Objective: To determine the normative cut-off score that defines hirsutism among Chinese women, and the effect of age, menstrual irregularities, and polycystic ovaries on the same.
Design: Cross-sectional, population-based study.
Setting: A multistage systematic cluster random sampling among 16 communities from two rural and two city regions.
Patient(s): A representative sample of 2,988 women aged 20-45 years from the general population of Southern China.
Intervention(s): Subjects underwent physical and ultrasound evaluations.
Main outcome measure(s): Terminal hair growth was assessed using the modified Ferriman-Gallwey (mFG) scoring system.
Result(s): An mFG score ≥5 was observed in 10% and a score of ≥2 in 25% of the subjects. Cluster analysis identified an mFG score of 5 as the cut-off value that defines abnormal terminal facial and body hair growth in a male pattern (i.e., hirsutism) in the total population; scores of 6, 5, and 4 for women aged 20-25, 26-30, and >30 years, respectively. Defined by these cut-off values, the prevalence of hirsutism in our total population was 10.5%; and decreased with increasing age: 14.4%, 10.7%, 7.9%, 3.6%, and 1.5%, respectively, in women aged 20-25, 26-30, 31-35, 36-40, and 41-45 years. Furthermore, the incidence of acne, menses irregularities, polycystic ovaries, and acanthosis nigricans were significantly increased among the hirsute women.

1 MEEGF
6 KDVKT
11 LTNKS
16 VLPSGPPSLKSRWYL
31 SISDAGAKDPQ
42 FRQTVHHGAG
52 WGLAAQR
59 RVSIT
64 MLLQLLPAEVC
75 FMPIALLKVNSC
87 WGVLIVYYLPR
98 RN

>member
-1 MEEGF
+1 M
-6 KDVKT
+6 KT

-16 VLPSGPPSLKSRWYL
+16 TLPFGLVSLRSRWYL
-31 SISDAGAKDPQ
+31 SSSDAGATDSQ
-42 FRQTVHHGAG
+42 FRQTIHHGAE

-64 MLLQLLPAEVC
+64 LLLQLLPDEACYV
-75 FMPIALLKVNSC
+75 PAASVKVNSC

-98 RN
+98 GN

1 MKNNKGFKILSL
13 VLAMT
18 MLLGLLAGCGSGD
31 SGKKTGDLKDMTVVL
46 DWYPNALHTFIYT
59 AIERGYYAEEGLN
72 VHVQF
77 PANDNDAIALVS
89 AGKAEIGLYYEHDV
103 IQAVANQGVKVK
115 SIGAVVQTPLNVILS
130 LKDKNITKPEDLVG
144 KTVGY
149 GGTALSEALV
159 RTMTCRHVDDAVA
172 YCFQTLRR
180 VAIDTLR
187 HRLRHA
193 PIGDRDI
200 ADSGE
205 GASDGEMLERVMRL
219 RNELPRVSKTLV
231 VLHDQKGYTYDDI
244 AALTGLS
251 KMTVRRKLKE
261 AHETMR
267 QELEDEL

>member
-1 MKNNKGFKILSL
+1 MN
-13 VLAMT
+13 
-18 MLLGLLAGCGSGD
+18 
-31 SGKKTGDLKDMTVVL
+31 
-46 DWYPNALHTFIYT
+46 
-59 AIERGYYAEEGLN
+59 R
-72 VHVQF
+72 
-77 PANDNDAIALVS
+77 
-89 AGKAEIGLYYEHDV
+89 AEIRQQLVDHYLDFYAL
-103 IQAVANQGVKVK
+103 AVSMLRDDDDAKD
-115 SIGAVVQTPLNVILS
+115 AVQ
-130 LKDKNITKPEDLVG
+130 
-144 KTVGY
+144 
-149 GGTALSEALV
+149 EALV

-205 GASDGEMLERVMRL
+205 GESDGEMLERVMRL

Conclusion(s): An mFG score of 5 or greater indicates hair growth above the norm among women in the general Southern Chinese population, a cut-off value that decreases with increasing age.
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